It’s been almost a year since Studio Ghibli’s last film opened in Japan, and it’s not looking like we’re getting a new one anytime soon, if at all. But that doesn’t mean the fabled anime production house’s employees have all given up the art form for which they have so much talent.
Recently, we’ve seen a number of commercials created by Ghibli artists, with beautiful animation being used for a bakery in Kyushu and train travel to western Japan. And now, Toshio Suzuki, Ghibli’s most accomplished producer, has put together this short anime to promote Bandai Namco’s Taiko no Tatsujin video game series.
When the very first Taiko no Tatsujin title was released in Japanese arcades, no one really expected it was the start of a long-term franchise. Unlike other musical rhythm games that simulated dancing, being a DJ, or strumming a guitar, Taiko noTatsujin was based on playing a traditional Japanese drum, which seems like it should have a far narrower appeal.
But the simple joy of the straightforward concept and controls (hit the drum in rhythm with the beat) meant that not just the musically gifted, but the young, inexperienced, and even inebriated could all enjoy Taiko no Tatsujin. 15 years later, the series is still a Japanese arcade mainstay, and has been ported to a multitude of home consoles, portable systems, and mobile devices.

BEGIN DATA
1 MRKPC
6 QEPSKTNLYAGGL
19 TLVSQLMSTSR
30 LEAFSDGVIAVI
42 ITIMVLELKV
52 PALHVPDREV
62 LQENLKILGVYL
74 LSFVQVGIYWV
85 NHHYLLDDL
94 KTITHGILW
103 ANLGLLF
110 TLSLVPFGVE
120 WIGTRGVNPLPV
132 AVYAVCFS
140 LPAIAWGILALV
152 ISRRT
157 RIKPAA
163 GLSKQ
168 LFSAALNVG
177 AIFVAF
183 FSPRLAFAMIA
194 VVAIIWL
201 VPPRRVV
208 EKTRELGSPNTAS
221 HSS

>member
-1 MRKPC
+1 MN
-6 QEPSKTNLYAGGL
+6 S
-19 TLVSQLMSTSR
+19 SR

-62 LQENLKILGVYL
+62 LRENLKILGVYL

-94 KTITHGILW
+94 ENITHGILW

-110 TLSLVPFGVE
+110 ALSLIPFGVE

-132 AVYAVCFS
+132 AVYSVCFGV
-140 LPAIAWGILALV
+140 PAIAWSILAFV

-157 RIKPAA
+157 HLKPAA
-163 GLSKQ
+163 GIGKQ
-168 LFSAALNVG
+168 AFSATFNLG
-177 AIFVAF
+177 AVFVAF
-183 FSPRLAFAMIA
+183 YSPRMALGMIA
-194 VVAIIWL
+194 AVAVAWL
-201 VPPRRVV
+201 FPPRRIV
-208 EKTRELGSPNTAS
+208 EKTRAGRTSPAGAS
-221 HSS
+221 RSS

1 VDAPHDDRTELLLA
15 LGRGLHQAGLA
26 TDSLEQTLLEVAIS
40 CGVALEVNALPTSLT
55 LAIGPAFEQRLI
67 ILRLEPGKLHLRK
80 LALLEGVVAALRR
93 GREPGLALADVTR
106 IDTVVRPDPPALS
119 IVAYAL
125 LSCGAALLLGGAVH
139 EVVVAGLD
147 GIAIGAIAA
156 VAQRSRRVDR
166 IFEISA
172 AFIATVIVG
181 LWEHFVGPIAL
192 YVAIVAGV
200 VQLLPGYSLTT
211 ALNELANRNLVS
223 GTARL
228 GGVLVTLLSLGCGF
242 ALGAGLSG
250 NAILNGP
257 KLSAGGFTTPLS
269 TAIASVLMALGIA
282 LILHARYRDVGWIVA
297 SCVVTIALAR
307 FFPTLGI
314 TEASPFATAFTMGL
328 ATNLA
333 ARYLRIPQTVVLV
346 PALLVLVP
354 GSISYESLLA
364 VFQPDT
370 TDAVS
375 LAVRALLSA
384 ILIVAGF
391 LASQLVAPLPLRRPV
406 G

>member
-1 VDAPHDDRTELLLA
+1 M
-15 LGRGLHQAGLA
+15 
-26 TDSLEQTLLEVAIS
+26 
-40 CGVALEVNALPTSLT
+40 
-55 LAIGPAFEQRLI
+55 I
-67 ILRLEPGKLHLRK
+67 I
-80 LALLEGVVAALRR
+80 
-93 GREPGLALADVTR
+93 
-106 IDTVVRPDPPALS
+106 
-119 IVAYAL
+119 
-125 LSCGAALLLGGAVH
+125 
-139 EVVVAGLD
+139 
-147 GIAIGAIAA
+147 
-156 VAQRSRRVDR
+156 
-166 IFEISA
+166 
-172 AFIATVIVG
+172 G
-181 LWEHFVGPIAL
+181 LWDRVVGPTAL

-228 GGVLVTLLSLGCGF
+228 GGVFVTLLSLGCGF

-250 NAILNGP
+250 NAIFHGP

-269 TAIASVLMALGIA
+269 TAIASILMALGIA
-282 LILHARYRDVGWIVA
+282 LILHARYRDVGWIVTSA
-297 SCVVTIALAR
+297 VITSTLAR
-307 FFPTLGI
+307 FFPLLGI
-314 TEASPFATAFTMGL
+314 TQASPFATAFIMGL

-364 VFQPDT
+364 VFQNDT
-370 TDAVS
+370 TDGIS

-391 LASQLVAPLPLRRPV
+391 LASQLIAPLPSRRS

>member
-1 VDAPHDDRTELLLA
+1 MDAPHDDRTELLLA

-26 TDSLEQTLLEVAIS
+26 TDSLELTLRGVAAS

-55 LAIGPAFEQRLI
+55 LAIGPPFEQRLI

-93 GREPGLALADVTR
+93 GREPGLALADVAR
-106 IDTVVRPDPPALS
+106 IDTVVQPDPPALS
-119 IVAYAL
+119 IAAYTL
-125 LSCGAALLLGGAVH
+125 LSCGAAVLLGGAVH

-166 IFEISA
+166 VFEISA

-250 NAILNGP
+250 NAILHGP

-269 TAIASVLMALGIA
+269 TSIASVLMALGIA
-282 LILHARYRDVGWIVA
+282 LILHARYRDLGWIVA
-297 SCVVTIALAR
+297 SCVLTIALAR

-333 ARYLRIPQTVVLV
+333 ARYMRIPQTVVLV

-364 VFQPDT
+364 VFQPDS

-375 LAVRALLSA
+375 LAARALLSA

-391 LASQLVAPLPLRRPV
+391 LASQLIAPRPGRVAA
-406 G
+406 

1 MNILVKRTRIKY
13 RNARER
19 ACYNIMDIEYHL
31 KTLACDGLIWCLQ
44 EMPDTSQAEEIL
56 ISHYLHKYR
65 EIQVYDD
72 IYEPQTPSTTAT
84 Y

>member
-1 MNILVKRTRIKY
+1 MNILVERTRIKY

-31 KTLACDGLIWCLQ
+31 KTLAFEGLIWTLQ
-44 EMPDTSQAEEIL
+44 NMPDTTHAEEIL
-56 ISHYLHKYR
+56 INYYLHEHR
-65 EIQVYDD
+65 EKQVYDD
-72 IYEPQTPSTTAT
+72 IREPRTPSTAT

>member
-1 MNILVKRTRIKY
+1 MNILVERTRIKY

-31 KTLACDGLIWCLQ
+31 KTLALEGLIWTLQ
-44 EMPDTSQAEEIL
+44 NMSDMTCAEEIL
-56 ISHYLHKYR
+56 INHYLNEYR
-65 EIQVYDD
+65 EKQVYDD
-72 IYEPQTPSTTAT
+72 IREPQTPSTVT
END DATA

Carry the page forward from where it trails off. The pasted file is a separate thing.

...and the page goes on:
To celebrate the decade-and-a-half milestone, Bandai Namco commissioned a short piece of animation, to be included within various Taiko no Tatsujin games. They didn’t skimp on the game’s 15th birthday present, either, as they contracted Studio Ghibli to make it for them.
Featuring a mouse getting swept up in the festive spirit of sentient taiko drums Don and Katsu, if the 30-second short seems to have an excess of charm, you can thank Suzuki for serving as producer, the same role he held for anime classics such as Princess Mononke, Spirited Away, and The Wind Rises, and who thought up the mouse character in the video himself. Handling the animation was Katsuya Kondo, a veteran Ghibli animator of close to a dozen of the studio’s films, stretching all the way to Castle in the Sky Laputa, the very first movie produced under the Studio Ghibli name.
It’s good to know that even if Hayao Miyazaki isn’t making any anime these days, the rest of the Studio Ghibli family is still giving fans a little something to smile about.